Wong also played a major role in a marketing campaign for Luk Fook that won several awards for its television commercial series Love is Beautiful. “The commercial is a reflection of the Luk Fook culture – we serve clients like friends and we are like a big family. The key to success in staff management is to create a family-like working environment.
“I always treat my staff with dignity. I act by example; if you are polite to your employees, they will be polite to clients,” she says.
With more than 1,300 outlets in Asia and North America, keeping up service standards at every Luk Fook outlet is a major challenge. Wong developed a system to evaluate the quality of service. “I remembered spending three sleepless nights coming up with a checklist … the lighting, how the chairs should be arranged, the cleanliness of the glass – I tried to have a grading system for every detail. [Now] secret shoppers visit the stores to grade the service standards according to the list,” she says.
Providing adequate training is also important to providing consistent service. “I wrote scripts and produced videos to teach staff how to promote a new jewellery collection. There are online quizzes to ensure staff are familiar with what they have learnt.”
Luk Fook started exploring the mainland market in 1994. Today, it has over 1,200 outlets there. Wong says this will continue to be a major part of the company’s development. “The third- and fourth-tier cities will be the focus of our expansion plans. The people in those places are getting rich and we can make use of the relatively lower rents to open outlets.”
While the majority of Luk Fook’s shops are on the mainland, Wong says Hong Kong remains the place with the highest consumption. “There is no tax [on buying] gold in Hong Kong, so many mainland consumers are willing to spend more here. Customers at mainland shops spend an average of HK$3,000 to HK$4,000, while shoppers in Hong Kong spend up to HK$8,000.”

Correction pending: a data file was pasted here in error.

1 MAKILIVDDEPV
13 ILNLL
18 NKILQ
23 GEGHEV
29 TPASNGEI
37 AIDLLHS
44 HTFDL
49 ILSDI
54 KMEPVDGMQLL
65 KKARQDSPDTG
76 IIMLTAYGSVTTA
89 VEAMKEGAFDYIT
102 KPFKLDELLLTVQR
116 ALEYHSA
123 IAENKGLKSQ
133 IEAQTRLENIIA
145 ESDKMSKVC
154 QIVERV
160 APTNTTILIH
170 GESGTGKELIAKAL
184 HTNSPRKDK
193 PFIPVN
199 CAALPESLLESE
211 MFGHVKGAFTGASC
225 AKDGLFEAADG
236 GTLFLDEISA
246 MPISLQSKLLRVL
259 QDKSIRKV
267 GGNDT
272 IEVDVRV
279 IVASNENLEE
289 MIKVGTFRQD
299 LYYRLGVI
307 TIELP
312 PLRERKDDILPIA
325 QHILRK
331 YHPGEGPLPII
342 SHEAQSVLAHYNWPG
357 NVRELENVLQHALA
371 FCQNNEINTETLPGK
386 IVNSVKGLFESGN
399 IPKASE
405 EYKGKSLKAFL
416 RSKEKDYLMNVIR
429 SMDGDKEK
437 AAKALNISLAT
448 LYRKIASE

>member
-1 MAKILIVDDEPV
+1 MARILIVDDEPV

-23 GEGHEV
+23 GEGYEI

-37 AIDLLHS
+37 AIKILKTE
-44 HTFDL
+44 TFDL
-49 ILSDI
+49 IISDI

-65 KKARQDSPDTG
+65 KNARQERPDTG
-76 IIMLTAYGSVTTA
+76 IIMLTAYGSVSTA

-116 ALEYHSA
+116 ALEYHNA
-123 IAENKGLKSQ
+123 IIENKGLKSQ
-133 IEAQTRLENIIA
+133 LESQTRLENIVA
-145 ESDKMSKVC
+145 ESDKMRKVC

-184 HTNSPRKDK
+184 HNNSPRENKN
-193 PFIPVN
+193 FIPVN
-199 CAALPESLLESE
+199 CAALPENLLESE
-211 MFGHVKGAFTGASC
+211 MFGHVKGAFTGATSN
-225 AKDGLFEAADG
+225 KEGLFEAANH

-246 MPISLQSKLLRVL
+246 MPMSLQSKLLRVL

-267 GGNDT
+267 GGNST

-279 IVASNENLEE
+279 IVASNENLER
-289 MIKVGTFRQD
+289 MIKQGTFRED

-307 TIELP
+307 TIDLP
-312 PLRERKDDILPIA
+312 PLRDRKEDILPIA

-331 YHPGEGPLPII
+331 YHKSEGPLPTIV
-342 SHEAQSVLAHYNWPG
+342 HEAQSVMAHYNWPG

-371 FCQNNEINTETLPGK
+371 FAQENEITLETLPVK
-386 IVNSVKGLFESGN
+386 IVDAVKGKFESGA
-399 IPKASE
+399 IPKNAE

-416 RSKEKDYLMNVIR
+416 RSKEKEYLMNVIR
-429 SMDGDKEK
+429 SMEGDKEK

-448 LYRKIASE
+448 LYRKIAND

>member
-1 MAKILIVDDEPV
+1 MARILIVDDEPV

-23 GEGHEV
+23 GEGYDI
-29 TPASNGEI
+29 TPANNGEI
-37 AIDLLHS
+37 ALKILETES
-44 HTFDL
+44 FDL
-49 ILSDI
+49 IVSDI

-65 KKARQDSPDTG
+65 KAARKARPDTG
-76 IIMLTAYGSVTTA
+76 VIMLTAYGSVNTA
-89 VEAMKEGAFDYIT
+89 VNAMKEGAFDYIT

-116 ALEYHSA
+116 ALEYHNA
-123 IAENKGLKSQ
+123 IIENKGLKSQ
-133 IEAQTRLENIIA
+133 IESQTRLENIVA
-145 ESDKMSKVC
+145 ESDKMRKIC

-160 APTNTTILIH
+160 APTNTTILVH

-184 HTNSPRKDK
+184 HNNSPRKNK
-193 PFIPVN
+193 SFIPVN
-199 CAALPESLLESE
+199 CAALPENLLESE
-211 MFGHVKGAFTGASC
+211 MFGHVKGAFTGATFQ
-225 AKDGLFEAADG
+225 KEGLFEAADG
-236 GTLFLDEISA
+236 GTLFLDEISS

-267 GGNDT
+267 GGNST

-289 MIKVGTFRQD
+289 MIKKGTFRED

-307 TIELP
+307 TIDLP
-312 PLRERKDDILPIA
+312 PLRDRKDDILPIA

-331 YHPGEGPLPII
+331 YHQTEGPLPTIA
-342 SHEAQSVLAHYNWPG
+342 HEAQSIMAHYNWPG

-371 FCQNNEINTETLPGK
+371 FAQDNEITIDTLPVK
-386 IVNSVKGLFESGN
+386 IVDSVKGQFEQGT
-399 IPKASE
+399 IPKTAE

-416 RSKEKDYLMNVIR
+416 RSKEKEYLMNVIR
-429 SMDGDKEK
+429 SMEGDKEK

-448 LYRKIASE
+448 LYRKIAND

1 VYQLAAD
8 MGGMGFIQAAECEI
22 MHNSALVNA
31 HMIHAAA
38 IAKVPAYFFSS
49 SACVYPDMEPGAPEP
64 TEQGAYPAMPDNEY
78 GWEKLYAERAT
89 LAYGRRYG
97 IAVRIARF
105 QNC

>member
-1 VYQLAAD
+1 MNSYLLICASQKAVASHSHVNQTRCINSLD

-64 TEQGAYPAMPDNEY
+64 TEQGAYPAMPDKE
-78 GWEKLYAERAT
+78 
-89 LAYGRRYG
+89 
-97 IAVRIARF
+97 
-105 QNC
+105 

In recent years, Hong Kong retailers have been criticised for catering for mainland tourists while neglecting the needs of locals. “I think there is a need to strike a balance between [the interests of] business and society,” Wong says.
A proposed solution is to limit the number of visitor entries to 52 times a year for travellers with multiple-entry permits. Wong, however, doesn’t think mainlanders will visit 50 times to buy gold. “So I don’t think the policy will have much impact on our business if it is implemented.”
Wong is devoted full-time to her career. “I usually finish work at 8pm, but I’m still working when I go home because my father and I continue to discuss work. It seems I am working all the time. I don’t mind, I love what I do,” she says.
She likes to treat herself with jewellery. “My parents gave me jewellery for doing well at school when I was young. Now, I like to buy jewellery as a treat for myself.
“As I grow older, I have begun to appreciate the beauty of jade. But diamonds are my favourite. When I was younger, I enjoyed looking at the patterns made from small pieces of diamonds. Now my taste for diamonds is simple: the bigger the better.”
Many firms seek professionals who can perform effectively in a globalised workplace. At leading professional services firm EY, however, the breadth of its international business makes a global mindset essential.
"When we say globalised, it doesn't mean we only have offices around the world, it is the way we have structured ourselves," says Jovy Wong, EY's associate director of talent. "We are globalised in terms of mindset, in terms of structure and in terms of how we operate."
The firm regularly builds teams across countries and offices throughout the Asia-Pacific region to meet the varied needs of clients whose businesses span as many as 50 countries. That means EY professionals need to be able to adapt to different ways of working, different cultures and different mindsets.